As of early May 2011, the CJD surveillance unit for the United Kingdom reported 172 primary cases of vCJD, and three secondary cases of vCJD related to blood transfusion. Among primary cases, there are four additional cases in the United Kingdom and one in Canada where vCJD is strongly suspected, but the diagnosis has not yet been definitively confirmed by post mortem analysis.

Clinical features

Early in the illness, patients usually experience psychiatric or sensory symptoms, which most commonly take the form of depression, apathy or anxiety, and occasionally (in a third of the cases) unusual persistent and painful sensory symptoms. Neurological signs, including unsteadiness, difficulty walking and involuntary movements, develop as the illness progresses and, by the time of death, patients become completely immobile and mute.

Diagnosis

  • The clinical presentation, progressive nature of the disease and failure to find any other diagnosis are characteristic of vCJD.
  • There are no completely reliable tests to use before the onset of clinical symptoms. However, magnetic resonance scans and tonsillar biopsy are useful diagnostic tests.
  • The brainwave pattern observed during an electroencephalogram is abnormal in most vCJD patients.
  • Currently, the diagnosis of vCJD can only be confirmed following pathological examination of the brain post mortem. Characteristically, multiple microscopic and abnormal aggregates encircled by holes are seen in the brain tissue, resulting in a daisy-like appearance described by the term "florid plaques".

Probable cause

The nature of the vCJD agent is being investigated and is still a matter of debate. One prevalent theory is that the agent is composed largely, if not entirely, of a self-replicating misfolded protein, referred to as a prion.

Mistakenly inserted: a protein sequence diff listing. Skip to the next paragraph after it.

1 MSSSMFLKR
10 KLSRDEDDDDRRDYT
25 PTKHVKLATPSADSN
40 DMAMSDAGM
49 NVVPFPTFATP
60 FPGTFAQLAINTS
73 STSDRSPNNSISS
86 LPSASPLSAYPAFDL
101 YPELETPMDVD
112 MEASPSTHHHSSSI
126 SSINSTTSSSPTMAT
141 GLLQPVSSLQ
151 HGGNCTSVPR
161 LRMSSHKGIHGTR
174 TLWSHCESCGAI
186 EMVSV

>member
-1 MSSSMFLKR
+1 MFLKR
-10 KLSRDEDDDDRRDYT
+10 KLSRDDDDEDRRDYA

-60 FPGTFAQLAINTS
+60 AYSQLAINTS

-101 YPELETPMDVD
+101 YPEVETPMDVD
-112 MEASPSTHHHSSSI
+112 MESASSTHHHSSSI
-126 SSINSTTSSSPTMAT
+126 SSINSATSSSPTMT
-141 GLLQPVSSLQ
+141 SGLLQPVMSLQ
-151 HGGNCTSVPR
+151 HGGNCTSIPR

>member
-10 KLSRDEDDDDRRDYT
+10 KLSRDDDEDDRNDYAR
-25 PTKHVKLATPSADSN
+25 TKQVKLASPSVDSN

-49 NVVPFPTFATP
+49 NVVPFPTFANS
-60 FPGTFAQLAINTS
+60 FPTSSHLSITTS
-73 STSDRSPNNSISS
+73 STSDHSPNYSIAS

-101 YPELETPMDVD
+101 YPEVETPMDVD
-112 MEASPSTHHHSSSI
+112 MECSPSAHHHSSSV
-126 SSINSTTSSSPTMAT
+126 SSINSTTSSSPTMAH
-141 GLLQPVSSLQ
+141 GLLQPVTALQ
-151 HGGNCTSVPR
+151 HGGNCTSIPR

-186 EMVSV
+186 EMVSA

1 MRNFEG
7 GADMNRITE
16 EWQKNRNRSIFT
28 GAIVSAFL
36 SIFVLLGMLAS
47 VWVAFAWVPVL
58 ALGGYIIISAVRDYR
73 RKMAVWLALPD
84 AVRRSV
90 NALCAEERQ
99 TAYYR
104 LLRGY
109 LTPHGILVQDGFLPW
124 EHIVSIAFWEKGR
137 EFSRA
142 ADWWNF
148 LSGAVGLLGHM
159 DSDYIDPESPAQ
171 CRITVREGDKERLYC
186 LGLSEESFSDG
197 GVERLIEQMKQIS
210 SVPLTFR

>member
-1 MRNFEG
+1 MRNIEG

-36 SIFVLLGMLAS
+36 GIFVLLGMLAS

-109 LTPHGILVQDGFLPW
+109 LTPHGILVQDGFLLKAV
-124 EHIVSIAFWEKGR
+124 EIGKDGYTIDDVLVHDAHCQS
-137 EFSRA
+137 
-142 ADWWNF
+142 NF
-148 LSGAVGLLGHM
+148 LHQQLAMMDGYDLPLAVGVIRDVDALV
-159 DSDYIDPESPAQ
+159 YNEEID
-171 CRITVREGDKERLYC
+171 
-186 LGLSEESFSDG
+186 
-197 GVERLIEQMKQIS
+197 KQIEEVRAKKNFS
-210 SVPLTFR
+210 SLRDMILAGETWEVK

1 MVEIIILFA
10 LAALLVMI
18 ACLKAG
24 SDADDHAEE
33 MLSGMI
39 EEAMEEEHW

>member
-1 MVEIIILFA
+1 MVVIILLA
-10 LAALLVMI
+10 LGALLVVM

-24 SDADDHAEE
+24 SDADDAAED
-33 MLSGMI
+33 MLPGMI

There is strong scientific evidence that vCJD is linked with exposure to a TSE of cattle called BSE. The link between vCJD and BSE was first hypothesized because of the association of these two TSEs in time and place. In addition, laboratory evidence indicates that vCJD is linked causally with BSE.

Intensive surveillance in European countries has confirmed the high incidence of vCJD in the United Kingdom, the country with the largest potential exposure to BSE. Several cases in other countries were likely exposed to the BSE agent while residing in the United Kingdom.

The most likely cause of vCJD is exposure to the BSE agent through consumption of food from bovine origin most plausibly contaminated by infected bovine brain or other central nervous system tissue.

Only four cases of vCJD infection have been associated with blood transfusion: three of these cases developed symptoms of vCJD several years after transfusion, and one died from unrelated causes before developing symptoms of vCJD, but was shown to be infected with vCJD.

Measures taken to protect public health

  • Due to the strong evidence of a link between vCJD and BSE, the UK government made BSE a notifiable disease in 1988. Since 1994, the European Union has progressively implemented control measures that have contained BSE. The main measures are detailed in the information sheet on Bovine Spongiform Encephalopathy.